Dianhan Zheng, Ph.D., Kennesaw State University Jing Zhang, Ph.D., California State University – San Bernardino Avery Britt, Kennesaw State University

The purpose of this study is to examine the outcomes of workplace perceptions about cancer survivors who returned to work. Drawing on social cognitive theory (Bandura, 1986; Gist & Mitchell, 1992), we propose that when cancer survivors perceive that they are seen as competent at work, it serves as an external informational cue about their abilities and therefore enhances their self-efficacy (Hypothesis 1). Self-efficacious survivors should, in turn, experience greater energy at work and lower intention to quit (Hypothesis 2). However, the perception that others see them as competent workers may have a stronger impact on self-efficacy among survivors with a higher need for emotional support (NES; Hypothesis 3) because of their greater desire for comfort and support from others, especially when distressed or undergoing negative events (Hill, 1987; Hill & Christensen, 1989). Overall, the indirect effects of competence perceptions by others on survivors? engagement and turnover intention through self-efficacy are moderated by NES (Hypothesis 4).

Cancer survivors face various challenges at work, such as frequent fatigue, cognitive limitations, and coping issues (Duijts et al., 2014), which may affect other people?s perceptions about them. Based on the stereotype content model (Fiske et al., 2002), cancer survivors were stereotypically classified in the high-warmth/low-competence quadrant, resulting in discriminatory treatment when they applied for jobs (Martinez et al., 2016). Shim and colleagues (2021) also found that cancer survivors who experienced discrimination because of cancer were two times more likely to lose their job. Research is still limited on how stereotypes about cancer survivors may affect their work outcomes. Therefore, we focused on workplace perceptions about cancer survivors? competence and the related mechanisms and job outcomes (Figure 1).

Two hundred cancer survivors were recruited from Qualtrics online panels and answered a survey about their work. Participants? demographic information was included in Table 1. Competence perceptions about cancer survivors by others were measured with six items (e.g., ?At work, cancer survivors are seen as capable.?) adapted from Fiske et al. (2002). Self-efficacy was measured with an eight-item scale (Schyns & Von Collani, 2002). Need for emotional support was measured with six items from the Interpersonal Orientation Scale (Hill, 1987). Engagement was measured with three vigor items from Utrecht Work Engagement Scale (UWES) (Schaufeli et al., 2006). Turnover intention was measured with two items (e.g., ?I think about quitting my job all the time?). Age, gender, organizational tenure, time since cancer diagnosis, and the extent to which survivors had shared their cancer diagnosis with colleagues were entered as covariates.

Confirmatory factor analyses indicated that the five-factor measurement model fits the data better (?^2 (265) = 403.27, CFI = .96, TLI = .96, RMSEA = .05) than all other nested models. Table 2 shows descriptive statistics, correlation coefficients, and reliability coefficients for the variables measured. Consistent with Hypothesis 1, competence perceptions about cancer survivors by others was positively related to self-efficacy (r = .30, p < .01). Process Macro in SPSS (Model 4 and 7; Hayes, 2012) was used to analyze the conceptual model (Figure 1). The indirect effect of competence perceptions by others on survivors? engagement (Indirect effect = .15, CI = [.06, .26]) and turnover intention (Indirect effect = -.13, CI = [-.24, -.05]) through self-efficacy were both significant, supporting Hypothesis 2. There was a significant interaction between competence perceptions by others and NES on self-efficacy (Table 3 and Figure 2). Simple slope analysis (Aiken & West, 1991) indicated that the positive relationship between competence perceptions by others and self-efficacy was significant when NES was high (B = .25, SE = .07, p < .01) but not significant when NES was low (B = .05, SE = .06, ns). Hypothesis 3 was supported. The indirect effect of competence perceptions by others on engagement via self-efficacy was significant when NES was high or average but not significant when NES was low (Moderated mediation index = .06, CI = [.00, .11]). The same effects were observed when turnover intention was entered as the dependent variable (Moderated mediation index = -.05, CI = [-.10, -.00]). Hypothesis 4 was supported.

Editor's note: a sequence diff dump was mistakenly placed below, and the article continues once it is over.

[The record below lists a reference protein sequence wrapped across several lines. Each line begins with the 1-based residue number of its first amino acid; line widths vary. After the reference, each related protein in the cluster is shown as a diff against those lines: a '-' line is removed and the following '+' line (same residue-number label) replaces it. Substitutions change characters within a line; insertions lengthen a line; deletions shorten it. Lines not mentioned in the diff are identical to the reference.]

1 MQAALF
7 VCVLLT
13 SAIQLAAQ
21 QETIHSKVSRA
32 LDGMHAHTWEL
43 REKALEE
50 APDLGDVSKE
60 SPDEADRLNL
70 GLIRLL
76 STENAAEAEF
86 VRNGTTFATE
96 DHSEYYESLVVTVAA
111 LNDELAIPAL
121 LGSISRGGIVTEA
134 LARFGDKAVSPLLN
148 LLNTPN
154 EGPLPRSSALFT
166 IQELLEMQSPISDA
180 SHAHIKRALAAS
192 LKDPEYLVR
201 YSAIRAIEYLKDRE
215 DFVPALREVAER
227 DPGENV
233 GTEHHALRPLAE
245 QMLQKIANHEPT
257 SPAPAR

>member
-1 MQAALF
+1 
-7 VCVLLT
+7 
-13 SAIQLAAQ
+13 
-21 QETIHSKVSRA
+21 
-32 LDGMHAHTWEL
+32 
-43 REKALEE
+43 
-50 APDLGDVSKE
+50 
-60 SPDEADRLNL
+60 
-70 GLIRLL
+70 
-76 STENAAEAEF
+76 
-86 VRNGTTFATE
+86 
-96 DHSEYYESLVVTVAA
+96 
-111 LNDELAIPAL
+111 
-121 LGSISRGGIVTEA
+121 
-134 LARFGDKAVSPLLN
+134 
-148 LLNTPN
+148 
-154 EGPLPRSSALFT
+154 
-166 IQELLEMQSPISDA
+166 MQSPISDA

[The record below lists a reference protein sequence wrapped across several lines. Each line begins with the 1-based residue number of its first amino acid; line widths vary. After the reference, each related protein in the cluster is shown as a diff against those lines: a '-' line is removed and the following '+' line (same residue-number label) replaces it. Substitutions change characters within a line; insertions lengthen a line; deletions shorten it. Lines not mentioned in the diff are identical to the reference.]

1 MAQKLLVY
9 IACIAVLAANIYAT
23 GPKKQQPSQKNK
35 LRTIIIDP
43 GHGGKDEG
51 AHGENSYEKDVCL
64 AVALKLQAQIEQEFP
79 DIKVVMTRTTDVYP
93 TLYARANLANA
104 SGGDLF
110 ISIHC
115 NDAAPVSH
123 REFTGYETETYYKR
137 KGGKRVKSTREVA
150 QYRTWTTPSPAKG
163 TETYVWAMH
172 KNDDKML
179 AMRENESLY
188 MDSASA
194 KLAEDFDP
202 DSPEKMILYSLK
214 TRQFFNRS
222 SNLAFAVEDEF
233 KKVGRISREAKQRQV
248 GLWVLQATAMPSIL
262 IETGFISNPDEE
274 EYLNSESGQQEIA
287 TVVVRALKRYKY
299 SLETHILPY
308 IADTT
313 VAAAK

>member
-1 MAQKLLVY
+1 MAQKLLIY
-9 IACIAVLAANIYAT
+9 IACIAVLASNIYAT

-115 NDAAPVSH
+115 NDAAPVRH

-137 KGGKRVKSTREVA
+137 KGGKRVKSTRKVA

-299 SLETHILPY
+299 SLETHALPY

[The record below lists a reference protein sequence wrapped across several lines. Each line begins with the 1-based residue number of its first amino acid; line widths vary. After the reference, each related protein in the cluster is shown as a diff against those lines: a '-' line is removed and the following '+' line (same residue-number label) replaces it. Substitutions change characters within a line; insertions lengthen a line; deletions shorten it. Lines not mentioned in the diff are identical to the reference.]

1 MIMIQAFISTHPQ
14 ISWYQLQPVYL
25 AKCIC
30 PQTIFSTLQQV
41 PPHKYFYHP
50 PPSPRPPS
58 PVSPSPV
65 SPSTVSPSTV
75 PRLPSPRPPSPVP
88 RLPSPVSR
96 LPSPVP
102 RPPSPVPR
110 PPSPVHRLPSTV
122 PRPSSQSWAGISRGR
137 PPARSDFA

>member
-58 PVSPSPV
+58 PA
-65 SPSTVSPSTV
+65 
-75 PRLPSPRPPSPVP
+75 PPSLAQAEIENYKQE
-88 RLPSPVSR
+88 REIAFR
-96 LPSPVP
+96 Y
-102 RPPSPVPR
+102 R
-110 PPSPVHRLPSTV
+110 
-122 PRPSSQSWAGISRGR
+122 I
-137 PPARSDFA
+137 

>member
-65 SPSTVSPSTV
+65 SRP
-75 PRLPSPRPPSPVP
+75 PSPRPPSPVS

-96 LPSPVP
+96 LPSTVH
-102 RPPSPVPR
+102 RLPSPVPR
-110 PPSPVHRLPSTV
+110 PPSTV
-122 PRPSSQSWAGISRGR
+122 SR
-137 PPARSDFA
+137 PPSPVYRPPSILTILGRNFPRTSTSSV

Extending previous research on stereotypes and discrimination faced by cancer survivors, our study investigated a psychological process in which workplace stereotypes about cancer survivors relate to their work outcomes. When survivors felt that they were seen as competent at work, they reported higher work engagement and lower turnover intention as a result of enhanced self-efficacy. However, this psychological process only applied to survivors with moderate to high NES. Our findings highlight the importance of considering employees with medical conditions as part of company diversity and inclusion initiatives. The study is subject to limitations due to self-reported data and cross-sectional design.

Our study showed that how cancer survivors are perceived in the workplace matters to survivors. Future research should continue to investigate other topics related to cancer-related stigma at work.

Tags: Applicable to all occupations/industries, Basic research, Diversity and Inclusion in a Changing Workforce, Empirical study, Individual Factors / Differences, Job Attitudes; Turnover; and Retention, Organization- and Job-Level Environments and Practices, Social and Organizational Environment, Workplace Diversity and Health Disparities, Workplace Stress; Outcomes; and Recovery